The doctor finally came in around 3:30, and my mother was whisked away to the OR soon thereafter. About the same time she would have gone in if she hadn’t come early. I was given a beeper and told to stay close, as the surgery would only take an hour or so, depending on whether the bones needed pinning or a metal plate with screws (OUCH!). I ran down to grab a healthy Chick-Fil-A sandwich from the kiosk in the basement and then settled in the waiting room to watch the Battlestar Galactica miniseries. Why, yes, I am behind in my TV viewing. Why do you ask?
After a short while, the geriatric volunteer came around and confiscated our beepers, saying he was leaving for the day. He was wearing an aqua vest. All the volunteers were wearing aqua. You know, I remember pink ladies and candy stripers. Maybe they decided pink was too feminine for the male volunteers. Or something. Anyway, he told us that the surgical staff would call the front desk from that point on, and as long as some “volunteer” in the waiting room answered it, we would be able to get information about our loved ones.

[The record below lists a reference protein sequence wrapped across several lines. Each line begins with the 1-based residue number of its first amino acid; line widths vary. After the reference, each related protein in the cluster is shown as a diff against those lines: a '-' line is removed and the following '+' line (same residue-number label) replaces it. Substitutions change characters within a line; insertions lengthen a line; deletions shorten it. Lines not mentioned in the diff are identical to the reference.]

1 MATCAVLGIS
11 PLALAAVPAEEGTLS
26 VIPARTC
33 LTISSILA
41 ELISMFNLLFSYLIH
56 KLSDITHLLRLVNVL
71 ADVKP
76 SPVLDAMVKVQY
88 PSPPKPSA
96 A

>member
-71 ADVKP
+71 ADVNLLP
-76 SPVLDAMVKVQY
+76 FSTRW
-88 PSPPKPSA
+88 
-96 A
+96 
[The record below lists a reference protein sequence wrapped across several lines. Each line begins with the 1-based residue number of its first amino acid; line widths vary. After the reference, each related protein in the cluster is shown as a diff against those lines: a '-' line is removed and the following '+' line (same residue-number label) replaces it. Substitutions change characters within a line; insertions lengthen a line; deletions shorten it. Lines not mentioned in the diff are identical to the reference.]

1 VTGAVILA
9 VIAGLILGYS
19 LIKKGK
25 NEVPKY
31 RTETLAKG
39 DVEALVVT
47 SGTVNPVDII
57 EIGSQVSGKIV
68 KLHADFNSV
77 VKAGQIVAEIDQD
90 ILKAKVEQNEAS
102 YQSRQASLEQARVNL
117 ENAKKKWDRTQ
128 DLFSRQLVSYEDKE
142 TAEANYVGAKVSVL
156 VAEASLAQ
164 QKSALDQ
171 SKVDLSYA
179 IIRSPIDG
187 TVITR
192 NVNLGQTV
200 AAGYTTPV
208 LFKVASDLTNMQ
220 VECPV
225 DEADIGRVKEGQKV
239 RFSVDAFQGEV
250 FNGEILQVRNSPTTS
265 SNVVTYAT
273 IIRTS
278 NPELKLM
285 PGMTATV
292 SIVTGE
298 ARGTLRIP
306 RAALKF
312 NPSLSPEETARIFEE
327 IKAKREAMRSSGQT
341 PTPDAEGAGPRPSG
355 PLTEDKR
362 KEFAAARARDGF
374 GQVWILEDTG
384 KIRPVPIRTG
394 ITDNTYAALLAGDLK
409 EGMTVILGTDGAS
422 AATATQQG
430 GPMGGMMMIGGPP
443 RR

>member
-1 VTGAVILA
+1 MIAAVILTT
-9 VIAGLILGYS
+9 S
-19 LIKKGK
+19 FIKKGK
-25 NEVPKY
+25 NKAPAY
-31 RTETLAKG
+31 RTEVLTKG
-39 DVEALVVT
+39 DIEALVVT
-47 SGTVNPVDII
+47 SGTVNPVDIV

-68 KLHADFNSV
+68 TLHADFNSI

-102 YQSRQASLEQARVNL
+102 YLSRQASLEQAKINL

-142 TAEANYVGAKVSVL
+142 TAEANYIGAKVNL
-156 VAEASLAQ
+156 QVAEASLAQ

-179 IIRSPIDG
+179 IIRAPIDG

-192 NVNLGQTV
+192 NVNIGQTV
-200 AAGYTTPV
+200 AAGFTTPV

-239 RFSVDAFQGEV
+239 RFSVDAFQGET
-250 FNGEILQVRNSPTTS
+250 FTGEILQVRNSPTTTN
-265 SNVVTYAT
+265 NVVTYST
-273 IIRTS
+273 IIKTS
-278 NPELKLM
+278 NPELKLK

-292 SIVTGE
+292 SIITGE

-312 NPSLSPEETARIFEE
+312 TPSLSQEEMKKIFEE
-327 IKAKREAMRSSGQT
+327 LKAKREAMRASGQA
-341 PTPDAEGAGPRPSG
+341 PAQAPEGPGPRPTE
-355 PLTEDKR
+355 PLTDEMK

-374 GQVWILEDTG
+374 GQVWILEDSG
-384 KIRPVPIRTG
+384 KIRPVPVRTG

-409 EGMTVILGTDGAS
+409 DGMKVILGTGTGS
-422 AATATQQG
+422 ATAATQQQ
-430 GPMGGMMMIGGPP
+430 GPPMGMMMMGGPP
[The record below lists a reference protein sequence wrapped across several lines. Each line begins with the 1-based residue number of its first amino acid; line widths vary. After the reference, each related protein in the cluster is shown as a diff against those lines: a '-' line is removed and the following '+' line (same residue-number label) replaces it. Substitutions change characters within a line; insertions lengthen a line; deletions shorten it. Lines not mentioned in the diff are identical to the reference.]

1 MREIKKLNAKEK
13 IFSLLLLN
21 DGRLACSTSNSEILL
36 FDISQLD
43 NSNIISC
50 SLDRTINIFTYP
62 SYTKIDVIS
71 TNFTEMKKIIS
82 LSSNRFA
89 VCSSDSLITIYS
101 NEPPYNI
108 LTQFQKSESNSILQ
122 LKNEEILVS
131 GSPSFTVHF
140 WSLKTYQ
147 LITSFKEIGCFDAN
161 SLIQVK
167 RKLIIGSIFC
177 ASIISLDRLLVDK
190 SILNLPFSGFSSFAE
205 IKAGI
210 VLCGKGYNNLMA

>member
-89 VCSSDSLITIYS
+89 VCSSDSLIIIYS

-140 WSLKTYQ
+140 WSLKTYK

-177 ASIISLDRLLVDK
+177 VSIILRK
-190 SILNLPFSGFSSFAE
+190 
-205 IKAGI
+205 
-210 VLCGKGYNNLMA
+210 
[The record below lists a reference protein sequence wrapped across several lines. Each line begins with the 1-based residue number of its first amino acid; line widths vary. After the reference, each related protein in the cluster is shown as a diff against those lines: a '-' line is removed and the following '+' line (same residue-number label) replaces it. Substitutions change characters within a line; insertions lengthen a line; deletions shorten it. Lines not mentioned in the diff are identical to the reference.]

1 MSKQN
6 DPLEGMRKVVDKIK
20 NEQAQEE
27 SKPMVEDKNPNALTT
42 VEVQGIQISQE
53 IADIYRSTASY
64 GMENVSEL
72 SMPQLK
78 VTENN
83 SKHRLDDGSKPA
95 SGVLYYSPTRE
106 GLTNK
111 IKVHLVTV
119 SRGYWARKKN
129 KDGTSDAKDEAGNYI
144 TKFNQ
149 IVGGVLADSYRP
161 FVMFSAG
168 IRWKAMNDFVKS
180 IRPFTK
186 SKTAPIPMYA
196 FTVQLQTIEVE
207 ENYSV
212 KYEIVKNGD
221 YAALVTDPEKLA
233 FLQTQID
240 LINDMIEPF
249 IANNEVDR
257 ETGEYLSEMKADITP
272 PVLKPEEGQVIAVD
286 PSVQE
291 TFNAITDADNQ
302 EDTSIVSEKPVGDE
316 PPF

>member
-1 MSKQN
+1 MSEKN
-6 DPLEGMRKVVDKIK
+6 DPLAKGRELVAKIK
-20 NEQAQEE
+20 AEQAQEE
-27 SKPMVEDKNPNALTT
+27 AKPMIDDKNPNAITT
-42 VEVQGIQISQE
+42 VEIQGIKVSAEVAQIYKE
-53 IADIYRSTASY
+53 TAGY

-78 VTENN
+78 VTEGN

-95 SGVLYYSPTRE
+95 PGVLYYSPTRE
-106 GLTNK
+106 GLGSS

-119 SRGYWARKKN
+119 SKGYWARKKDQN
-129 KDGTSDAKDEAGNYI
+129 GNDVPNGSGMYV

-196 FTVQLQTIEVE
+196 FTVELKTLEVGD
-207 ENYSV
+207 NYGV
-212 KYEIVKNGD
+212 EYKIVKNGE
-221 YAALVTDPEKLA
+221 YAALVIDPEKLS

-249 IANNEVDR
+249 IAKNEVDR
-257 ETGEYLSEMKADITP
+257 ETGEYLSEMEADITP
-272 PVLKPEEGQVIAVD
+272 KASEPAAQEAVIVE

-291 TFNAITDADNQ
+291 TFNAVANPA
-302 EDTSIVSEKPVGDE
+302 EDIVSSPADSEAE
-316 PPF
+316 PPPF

So I waited. And waited. And waited some more. Finally, close to 7 PM, I heard someone call my name and headed for the phone. Of course, the woman who had been pressed into service (and she didn’t even get to wear the aqua vest!) had already hung up the phone and told me she didn’t know which extension I needed to call. I went through the Authorized Personnel Only door and started asking questions. No one knew why I was called. They finally located the doctor by phone, and he began our conversation by telling me that he had “beeped me twice” and didn’t understand why he couldn’t locate me before. I know; it’s so hard to find people who are SITTING IN THE WAITING ROOM. Good report — surgery went well — Mama could go home. That one was a bit of a surprise, as he had told her he planned to keep her overnight, and we were expecting the 23-hour stay.